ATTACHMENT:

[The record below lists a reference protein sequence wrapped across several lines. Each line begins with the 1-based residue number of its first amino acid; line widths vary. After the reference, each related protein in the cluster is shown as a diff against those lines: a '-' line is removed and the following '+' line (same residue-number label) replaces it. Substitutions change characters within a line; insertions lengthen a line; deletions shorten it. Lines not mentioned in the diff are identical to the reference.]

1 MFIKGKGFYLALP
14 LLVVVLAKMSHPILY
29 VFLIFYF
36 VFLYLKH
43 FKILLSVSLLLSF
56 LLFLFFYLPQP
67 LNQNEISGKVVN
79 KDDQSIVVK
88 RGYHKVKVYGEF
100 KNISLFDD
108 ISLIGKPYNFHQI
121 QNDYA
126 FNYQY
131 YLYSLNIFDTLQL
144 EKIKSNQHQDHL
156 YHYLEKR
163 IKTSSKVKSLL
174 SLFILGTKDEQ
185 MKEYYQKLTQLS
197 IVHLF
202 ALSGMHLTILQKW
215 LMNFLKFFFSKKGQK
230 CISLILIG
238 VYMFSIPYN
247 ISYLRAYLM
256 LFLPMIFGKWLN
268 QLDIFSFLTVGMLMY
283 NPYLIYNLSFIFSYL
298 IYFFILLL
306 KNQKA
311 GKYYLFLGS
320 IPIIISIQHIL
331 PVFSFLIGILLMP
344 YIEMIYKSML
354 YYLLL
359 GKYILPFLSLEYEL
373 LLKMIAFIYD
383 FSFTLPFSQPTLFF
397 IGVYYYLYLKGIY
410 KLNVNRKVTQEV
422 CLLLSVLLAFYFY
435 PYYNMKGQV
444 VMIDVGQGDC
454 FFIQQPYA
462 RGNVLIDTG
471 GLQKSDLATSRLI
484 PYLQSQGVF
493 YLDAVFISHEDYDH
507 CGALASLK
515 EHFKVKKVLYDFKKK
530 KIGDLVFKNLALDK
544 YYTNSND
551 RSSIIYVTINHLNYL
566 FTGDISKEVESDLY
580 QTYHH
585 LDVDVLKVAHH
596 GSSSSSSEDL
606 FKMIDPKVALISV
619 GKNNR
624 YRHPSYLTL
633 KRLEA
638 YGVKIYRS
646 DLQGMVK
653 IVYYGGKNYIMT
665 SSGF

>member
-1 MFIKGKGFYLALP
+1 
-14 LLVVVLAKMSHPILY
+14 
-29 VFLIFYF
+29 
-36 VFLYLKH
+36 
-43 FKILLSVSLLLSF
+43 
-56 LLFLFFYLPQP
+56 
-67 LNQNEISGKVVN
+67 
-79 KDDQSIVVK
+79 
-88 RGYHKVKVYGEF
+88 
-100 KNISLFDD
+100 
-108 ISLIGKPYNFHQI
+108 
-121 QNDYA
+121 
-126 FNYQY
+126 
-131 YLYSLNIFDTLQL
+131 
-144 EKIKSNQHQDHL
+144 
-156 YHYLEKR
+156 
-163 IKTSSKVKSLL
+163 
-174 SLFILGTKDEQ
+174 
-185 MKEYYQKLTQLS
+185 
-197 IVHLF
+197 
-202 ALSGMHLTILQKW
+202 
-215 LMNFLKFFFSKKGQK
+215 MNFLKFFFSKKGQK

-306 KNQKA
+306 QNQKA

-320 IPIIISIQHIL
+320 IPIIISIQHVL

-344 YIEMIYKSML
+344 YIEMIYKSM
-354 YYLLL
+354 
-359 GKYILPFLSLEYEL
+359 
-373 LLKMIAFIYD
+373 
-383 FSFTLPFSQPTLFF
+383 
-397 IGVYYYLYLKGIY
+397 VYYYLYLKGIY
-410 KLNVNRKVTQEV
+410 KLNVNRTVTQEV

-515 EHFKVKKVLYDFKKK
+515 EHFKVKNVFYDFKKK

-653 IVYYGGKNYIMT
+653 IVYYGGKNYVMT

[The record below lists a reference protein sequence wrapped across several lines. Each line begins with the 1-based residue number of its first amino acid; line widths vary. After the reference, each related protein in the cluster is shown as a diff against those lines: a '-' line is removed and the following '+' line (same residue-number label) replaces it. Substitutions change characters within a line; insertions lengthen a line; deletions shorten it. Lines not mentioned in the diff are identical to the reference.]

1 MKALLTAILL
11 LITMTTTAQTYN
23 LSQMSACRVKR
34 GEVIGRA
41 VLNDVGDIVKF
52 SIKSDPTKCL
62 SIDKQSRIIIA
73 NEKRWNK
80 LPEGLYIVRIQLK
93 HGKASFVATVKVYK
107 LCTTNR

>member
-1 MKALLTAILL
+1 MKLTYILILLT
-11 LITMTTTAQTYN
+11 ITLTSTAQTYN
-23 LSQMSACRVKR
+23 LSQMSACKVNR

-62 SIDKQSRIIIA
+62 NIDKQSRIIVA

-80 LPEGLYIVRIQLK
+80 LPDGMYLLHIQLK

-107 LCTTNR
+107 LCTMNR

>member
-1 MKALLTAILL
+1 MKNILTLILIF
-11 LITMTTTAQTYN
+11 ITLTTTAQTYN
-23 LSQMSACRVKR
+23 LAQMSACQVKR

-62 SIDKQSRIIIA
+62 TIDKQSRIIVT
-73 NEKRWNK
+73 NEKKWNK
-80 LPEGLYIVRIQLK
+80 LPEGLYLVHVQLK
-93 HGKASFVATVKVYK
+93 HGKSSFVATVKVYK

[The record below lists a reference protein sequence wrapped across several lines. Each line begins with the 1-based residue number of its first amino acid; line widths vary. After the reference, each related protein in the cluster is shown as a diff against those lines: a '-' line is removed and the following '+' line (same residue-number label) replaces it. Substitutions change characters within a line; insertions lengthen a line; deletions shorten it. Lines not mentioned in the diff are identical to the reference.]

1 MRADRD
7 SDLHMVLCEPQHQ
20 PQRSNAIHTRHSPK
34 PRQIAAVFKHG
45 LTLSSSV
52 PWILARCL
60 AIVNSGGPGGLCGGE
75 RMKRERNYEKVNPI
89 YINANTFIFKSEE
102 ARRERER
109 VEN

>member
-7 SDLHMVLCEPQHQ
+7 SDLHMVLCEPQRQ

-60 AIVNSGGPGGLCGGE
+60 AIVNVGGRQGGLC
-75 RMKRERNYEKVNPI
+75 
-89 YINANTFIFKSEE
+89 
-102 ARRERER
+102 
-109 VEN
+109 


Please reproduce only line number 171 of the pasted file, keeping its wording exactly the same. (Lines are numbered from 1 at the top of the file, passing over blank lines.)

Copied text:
+80 LPEGLYLVHVQLK